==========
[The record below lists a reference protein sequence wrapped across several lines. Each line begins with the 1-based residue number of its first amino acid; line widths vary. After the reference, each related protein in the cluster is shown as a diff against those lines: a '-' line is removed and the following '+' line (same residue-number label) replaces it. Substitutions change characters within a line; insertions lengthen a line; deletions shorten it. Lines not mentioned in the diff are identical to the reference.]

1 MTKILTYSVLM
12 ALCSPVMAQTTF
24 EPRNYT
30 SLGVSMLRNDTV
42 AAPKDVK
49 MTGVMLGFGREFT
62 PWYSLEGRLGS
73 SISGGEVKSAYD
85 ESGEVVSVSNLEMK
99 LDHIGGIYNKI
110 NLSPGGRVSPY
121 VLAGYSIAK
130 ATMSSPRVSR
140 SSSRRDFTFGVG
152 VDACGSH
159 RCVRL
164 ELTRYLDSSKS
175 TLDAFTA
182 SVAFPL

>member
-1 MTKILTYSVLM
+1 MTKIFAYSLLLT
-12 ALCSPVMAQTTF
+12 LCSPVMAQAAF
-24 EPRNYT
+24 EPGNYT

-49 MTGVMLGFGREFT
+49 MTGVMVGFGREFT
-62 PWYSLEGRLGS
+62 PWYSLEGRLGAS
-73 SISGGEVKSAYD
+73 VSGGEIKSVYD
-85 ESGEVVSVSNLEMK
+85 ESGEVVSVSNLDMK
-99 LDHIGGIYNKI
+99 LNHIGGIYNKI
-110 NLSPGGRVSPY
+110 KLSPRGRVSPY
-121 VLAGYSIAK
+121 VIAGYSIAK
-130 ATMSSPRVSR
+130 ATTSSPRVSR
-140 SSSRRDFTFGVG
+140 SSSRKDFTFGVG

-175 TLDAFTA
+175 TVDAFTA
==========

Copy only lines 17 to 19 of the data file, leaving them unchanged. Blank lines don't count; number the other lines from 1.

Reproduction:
159 RCVRL
164 ELTRYLDSSKS
175 TLDAFTA